The aesthetic dividends need to be shared equally, and yet, even the historical city is managed like a remote provincial town

The concept of beauty, which had ostensibly been disdainfully erased from 20th century architectural theory, reverberates again in international discourse, and the results are already visible on the ground. 

We can assume that some Israeli architects, particularly veteran professionals, most of whom were educated at the Technion-Israel Institute of Technology at a time when the dominant ideal, which has played such a central role in shaping Israel, was rigid practical functionalism, will find it difficult to deal with the news.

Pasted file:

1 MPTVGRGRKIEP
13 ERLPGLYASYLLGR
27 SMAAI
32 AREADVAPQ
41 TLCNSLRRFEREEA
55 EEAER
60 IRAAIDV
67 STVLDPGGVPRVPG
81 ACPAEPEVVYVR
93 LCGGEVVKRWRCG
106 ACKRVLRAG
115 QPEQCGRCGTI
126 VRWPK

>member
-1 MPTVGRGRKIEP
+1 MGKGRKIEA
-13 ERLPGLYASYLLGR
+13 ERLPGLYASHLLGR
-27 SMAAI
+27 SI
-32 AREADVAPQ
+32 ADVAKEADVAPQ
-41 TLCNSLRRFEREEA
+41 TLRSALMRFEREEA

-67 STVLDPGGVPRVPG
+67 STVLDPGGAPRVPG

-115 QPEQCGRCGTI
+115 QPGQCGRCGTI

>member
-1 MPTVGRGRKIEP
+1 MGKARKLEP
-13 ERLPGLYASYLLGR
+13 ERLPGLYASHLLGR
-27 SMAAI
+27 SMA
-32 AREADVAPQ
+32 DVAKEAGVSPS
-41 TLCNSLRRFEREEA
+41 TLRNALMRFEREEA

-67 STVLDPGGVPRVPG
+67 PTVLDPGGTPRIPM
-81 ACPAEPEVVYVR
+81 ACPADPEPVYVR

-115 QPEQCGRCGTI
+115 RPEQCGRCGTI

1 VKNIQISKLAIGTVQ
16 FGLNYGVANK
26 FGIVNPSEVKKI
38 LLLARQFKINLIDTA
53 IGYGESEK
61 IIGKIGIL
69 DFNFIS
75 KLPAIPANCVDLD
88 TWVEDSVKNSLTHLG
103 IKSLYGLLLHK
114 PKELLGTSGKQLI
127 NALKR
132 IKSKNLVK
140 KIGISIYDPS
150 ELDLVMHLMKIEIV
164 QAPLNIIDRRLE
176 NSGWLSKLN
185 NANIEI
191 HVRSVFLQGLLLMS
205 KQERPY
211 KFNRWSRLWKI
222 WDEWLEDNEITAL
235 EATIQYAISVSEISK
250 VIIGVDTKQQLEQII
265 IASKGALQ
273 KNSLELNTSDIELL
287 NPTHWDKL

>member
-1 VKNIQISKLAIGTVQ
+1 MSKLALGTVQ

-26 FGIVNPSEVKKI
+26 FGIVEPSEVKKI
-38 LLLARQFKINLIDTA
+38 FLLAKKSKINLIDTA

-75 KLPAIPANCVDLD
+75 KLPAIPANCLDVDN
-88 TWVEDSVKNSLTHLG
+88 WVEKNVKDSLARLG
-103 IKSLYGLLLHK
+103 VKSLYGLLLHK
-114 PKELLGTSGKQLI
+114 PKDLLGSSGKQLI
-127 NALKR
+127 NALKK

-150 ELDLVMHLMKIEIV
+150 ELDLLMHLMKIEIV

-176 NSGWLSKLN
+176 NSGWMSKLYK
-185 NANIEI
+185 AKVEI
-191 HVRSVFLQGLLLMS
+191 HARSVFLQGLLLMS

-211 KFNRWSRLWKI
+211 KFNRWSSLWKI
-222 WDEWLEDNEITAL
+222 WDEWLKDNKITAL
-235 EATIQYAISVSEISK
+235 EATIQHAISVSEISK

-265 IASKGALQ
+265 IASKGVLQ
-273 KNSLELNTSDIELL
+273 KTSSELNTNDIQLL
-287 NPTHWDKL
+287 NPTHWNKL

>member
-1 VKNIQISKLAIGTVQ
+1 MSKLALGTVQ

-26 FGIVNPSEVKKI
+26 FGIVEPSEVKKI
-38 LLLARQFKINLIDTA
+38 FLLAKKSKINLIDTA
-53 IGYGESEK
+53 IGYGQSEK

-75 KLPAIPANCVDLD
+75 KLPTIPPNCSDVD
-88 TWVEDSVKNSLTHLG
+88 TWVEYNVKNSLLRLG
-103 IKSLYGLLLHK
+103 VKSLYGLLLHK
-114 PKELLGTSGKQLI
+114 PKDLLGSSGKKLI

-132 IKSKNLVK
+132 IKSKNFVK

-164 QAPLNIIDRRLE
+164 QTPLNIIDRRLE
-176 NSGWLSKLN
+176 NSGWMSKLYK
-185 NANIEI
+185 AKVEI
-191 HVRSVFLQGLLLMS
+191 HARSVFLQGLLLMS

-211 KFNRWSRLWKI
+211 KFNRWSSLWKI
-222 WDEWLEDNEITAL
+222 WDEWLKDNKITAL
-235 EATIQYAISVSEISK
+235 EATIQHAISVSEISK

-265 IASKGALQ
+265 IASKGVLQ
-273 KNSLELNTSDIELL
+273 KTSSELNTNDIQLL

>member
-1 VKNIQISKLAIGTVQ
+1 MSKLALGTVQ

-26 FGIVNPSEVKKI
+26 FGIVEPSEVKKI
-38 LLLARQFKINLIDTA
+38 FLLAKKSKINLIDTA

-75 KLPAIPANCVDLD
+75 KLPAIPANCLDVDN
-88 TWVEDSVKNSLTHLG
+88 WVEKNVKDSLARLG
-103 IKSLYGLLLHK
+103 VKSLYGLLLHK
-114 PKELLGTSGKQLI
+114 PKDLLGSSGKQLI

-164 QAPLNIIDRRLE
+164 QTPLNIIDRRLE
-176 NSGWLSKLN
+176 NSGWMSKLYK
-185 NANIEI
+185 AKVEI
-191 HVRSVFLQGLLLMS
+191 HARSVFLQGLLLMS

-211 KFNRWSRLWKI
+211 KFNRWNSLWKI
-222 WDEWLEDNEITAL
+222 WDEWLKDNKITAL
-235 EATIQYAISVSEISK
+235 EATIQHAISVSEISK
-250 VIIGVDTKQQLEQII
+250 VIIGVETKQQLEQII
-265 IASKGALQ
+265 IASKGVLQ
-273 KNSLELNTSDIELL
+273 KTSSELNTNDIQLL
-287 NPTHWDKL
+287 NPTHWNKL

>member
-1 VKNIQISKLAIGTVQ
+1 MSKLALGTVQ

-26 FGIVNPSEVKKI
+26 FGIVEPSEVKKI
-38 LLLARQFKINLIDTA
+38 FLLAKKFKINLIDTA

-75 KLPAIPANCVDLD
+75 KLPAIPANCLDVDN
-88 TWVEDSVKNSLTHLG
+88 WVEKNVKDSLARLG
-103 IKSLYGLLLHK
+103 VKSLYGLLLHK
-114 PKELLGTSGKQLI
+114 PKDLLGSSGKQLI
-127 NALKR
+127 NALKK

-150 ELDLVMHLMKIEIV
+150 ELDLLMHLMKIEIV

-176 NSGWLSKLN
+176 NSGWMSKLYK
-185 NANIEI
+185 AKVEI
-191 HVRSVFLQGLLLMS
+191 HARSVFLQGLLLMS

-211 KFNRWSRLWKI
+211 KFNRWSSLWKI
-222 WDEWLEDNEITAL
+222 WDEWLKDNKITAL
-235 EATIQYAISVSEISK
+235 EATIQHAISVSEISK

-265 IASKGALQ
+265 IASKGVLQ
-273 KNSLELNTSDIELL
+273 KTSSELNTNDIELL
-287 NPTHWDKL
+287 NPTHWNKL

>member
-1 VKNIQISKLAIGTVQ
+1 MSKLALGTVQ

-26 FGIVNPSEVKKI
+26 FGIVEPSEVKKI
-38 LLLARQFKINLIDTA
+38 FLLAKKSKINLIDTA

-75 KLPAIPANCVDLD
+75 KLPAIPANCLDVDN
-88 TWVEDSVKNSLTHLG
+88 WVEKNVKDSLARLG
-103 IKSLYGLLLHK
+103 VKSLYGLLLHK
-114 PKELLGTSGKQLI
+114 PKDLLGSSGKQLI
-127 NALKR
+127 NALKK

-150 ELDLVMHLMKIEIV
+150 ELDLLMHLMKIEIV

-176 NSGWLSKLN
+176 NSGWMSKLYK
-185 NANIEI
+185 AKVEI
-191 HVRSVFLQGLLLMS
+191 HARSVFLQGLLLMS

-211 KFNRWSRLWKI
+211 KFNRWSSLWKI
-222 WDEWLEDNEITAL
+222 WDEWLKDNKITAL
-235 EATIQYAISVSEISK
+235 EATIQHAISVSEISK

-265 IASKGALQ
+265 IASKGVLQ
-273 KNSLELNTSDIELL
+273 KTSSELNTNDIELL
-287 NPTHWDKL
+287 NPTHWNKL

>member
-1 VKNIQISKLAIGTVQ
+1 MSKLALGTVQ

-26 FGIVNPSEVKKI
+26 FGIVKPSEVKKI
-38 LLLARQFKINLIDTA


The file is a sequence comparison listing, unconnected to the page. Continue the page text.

But the recognition of the important social role played by the aesthetic aspect of architecture will not only help improve the appearance of the urban landscape – and preserve architectural values in historic cities – but also improve the quality of life in areas with inexpensive construction, as well as outlying areas.